A total of 21,000 rural women living in Casamance in southern Senegal will be trained in income-generating activities (IGAs) using renewable energy. Alleviating the suffering of women by improving their living environment through renewable energy is the goal of this operation led by the NGOs Plan International and Acra. It is part of the project for the economic and social development of women through renewable energy in the Sahel (Desfers).
A training session opened on September 21st, 2020 at the Regional Centre for Vocational Training (CRFP) in Ziguinchor, capital of the historic region of Casamance in southern Senegal. It consists of equipping 16 trainers on solar energy utilization techniques and project management. After ten days of training, these trainers will in turn train 21,000 women from 71 villages in Casamance. This training in women’s entrepreneurship in renewable energy is part of the Senegalese component of the project for the Economic and Social Development of Women through Renewable Energy in the Sahel (Desfers) launched on October 15th, 2018 in Dakar.
Desfers is implemented by the NGO Plan International in partnership with the Italian NGO Acra (Association for Rural Cooperation in Africa and Latin America). “The trainers will be equipped with technical modules in the field of renewable energy and in administrative and financial management, in order to be able to multiply the training to the women targeted by the project,” says Emilia Vavassori, the representative of the NGO Acra in Senegal.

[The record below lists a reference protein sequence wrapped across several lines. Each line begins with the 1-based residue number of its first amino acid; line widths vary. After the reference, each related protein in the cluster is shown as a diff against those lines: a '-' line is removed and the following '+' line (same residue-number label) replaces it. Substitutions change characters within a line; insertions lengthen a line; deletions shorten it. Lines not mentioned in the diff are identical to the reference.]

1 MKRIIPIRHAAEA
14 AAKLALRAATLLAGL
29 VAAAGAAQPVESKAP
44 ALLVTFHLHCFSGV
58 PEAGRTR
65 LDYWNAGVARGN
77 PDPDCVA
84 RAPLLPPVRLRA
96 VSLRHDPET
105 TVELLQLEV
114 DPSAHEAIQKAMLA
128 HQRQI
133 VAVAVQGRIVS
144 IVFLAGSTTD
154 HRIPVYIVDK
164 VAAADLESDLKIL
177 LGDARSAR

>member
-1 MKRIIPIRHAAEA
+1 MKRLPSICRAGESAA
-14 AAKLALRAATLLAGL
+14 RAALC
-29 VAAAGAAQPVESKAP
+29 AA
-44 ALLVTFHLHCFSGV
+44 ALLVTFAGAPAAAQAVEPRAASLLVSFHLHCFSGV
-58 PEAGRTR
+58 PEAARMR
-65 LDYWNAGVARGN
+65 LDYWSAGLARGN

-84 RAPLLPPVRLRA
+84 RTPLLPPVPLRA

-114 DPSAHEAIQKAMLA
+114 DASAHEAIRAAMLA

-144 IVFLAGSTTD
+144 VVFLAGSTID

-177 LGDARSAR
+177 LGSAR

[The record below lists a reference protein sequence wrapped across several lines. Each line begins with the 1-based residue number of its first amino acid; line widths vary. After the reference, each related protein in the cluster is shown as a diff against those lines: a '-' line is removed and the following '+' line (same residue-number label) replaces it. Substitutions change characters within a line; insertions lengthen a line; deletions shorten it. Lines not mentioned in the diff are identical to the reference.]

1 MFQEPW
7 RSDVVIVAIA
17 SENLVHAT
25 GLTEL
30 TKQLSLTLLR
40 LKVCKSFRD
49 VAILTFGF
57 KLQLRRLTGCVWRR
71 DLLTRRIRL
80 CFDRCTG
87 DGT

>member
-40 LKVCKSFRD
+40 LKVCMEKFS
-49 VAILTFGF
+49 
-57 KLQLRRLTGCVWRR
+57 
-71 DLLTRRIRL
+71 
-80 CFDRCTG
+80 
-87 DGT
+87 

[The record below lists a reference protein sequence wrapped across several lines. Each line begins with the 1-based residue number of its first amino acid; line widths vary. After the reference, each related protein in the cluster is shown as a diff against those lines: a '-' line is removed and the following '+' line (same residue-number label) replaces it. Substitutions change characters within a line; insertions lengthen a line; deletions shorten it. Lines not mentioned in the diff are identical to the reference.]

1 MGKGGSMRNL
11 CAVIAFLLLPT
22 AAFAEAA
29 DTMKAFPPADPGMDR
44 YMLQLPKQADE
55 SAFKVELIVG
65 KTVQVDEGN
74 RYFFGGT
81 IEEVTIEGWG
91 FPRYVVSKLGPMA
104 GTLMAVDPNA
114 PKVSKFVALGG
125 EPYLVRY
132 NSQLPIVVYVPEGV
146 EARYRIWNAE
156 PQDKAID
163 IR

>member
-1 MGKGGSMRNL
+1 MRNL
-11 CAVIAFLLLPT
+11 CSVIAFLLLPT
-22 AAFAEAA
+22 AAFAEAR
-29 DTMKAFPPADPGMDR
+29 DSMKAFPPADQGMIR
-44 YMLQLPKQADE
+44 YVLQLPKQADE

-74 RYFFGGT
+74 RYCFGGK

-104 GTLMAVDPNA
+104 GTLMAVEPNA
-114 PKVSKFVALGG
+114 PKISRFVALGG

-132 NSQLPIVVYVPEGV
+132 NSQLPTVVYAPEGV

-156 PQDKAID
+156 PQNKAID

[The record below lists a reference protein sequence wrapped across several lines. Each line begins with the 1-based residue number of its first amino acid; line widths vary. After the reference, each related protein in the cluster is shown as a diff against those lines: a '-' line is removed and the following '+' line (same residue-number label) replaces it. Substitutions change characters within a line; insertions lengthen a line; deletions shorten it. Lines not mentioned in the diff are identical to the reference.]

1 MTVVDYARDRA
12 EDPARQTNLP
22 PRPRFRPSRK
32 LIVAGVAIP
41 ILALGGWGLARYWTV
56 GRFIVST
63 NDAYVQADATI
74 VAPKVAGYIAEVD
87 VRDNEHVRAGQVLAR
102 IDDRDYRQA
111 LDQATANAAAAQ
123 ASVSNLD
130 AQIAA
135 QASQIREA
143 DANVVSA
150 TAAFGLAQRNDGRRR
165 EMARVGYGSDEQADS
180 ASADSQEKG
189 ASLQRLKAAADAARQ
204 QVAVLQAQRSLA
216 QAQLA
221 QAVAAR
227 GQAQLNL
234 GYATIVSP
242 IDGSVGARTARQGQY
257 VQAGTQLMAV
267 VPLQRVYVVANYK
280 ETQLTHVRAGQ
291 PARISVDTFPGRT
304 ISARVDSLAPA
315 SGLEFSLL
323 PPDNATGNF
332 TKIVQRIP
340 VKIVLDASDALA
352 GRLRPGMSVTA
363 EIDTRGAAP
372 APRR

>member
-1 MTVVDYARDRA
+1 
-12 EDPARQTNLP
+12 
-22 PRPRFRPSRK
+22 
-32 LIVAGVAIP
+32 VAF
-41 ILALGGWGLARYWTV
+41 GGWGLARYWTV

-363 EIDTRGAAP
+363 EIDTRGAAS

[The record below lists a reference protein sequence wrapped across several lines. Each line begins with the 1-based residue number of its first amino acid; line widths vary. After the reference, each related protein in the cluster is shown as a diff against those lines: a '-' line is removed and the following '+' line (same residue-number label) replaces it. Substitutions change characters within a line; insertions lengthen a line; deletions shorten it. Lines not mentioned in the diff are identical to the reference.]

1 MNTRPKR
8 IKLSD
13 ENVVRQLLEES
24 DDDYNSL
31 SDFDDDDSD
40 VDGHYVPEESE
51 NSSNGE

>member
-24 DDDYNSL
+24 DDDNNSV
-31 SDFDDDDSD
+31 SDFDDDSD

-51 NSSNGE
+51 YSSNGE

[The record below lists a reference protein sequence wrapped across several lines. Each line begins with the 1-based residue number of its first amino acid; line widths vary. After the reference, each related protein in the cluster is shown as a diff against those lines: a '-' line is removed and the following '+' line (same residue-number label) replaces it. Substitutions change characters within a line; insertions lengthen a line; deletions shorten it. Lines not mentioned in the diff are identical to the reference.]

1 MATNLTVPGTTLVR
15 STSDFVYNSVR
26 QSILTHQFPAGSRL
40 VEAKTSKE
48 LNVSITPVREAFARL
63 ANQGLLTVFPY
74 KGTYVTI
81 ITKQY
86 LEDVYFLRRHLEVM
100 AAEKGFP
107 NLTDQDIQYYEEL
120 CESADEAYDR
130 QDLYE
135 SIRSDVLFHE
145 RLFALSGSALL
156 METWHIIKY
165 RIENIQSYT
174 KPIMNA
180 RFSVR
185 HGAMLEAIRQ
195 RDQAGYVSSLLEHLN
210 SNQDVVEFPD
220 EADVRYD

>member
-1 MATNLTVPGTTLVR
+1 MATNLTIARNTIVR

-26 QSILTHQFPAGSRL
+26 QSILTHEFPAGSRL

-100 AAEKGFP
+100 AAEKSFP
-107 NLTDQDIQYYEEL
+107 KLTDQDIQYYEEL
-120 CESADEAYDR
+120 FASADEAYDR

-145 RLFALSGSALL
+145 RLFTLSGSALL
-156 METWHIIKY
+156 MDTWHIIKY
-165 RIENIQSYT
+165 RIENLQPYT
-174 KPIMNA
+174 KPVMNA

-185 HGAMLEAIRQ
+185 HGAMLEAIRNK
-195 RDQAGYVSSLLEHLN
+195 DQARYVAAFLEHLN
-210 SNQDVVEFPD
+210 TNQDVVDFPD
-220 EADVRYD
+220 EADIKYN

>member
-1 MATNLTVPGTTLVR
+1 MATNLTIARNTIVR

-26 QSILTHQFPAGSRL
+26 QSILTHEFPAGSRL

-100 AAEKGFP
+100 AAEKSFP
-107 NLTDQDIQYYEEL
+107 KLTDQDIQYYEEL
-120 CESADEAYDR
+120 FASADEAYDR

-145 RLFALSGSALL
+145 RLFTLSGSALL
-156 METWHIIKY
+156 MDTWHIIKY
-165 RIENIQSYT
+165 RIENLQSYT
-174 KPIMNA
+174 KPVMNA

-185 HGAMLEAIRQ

A project 80% financed by the European Union
The project Economic and Social Development of Women through Renewable Energy in the Sahel is also being implemented in Niger and Mali. It extends until 2023, at a total cost of 9.5 million euros. And 80% of this funding, in the form of a grant (‘7.6 million), is allocated by the European Union Commission through the Women and Renewable Energy Fund.
Desfers has several advantages for Senegal. In addition to empowering rural women in Casamance, the project will also contribute to rural electrification efforts in a West African country where half the population has no access to electricity. To alleviate the problem, Senegal has taken up the challenge of providing universal access to electricity in all its villages by 2025.